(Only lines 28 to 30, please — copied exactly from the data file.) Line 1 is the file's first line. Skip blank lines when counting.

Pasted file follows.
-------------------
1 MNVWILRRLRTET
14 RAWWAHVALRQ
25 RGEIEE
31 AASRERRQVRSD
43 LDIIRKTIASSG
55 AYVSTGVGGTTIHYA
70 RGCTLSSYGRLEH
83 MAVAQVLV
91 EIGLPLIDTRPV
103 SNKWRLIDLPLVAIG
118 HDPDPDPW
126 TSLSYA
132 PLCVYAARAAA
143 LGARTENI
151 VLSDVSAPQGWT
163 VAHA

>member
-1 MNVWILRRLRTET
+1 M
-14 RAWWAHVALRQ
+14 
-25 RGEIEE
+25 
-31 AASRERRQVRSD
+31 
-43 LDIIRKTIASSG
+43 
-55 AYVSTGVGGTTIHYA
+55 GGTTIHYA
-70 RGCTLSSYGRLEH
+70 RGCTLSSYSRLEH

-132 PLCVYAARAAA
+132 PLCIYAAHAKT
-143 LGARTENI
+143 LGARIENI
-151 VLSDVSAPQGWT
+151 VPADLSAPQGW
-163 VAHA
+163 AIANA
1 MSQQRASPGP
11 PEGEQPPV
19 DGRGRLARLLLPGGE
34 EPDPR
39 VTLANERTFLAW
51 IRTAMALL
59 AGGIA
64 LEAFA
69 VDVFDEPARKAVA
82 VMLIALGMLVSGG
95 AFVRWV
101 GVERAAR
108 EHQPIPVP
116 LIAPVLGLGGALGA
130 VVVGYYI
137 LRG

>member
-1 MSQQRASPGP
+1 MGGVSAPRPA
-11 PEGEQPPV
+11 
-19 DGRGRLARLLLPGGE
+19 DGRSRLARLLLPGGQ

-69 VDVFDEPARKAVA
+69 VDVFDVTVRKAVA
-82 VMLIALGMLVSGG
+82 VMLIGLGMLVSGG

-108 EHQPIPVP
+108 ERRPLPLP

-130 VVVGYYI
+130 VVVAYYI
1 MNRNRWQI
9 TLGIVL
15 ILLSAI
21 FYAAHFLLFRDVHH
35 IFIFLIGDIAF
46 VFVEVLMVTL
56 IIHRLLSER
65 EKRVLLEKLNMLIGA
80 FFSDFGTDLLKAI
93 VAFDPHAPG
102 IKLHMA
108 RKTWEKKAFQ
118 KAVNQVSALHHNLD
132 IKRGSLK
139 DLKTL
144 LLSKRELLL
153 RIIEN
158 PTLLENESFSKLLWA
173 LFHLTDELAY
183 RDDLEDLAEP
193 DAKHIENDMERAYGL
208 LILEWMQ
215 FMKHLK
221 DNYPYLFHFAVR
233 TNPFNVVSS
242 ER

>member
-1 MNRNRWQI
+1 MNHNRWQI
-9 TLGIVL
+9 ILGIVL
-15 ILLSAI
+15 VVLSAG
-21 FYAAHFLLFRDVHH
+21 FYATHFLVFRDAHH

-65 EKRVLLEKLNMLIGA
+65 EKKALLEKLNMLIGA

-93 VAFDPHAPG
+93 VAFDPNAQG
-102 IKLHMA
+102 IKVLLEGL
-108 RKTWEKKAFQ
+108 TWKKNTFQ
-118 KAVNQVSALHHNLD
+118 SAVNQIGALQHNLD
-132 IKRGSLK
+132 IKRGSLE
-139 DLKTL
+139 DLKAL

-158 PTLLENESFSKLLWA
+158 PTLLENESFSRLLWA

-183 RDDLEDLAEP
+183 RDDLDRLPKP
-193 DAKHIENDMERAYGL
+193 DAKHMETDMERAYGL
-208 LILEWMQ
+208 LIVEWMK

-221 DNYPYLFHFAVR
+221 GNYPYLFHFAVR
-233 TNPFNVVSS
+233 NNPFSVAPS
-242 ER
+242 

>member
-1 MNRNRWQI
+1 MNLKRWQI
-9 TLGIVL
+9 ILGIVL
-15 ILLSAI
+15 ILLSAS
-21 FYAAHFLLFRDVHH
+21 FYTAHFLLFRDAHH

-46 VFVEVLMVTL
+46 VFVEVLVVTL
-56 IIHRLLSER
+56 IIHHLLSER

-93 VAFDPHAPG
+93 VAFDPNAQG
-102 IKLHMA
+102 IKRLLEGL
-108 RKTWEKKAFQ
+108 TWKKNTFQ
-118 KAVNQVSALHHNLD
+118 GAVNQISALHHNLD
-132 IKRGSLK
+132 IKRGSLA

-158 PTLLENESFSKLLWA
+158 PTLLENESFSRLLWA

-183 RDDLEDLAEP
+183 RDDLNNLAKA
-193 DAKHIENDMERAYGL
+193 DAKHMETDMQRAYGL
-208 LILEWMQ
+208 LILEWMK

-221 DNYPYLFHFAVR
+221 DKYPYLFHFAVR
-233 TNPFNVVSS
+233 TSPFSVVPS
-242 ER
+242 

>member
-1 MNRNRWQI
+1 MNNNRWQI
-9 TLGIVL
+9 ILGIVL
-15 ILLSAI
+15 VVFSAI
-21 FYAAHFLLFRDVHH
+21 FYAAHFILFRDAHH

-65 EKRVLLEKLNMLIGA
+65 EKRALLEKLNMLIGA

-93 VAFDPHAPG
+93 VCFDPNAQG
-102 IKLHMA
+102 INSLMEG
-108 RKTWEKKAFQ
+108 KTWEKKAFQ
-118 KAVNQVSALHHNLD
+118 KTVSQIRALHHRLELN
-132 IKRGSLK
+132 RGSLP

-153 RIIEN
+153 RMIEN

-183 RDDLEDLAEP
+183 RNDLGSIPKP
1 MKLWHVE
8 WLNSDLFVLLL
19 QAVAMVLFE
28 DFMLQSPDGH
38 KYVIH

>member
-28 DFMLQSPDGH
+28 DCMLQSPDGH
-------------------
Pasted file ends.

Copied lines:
-55 AYVSTGVGGTTIHYA
+55 GGTTIHYA
-70 RGCTLSSYGRLEH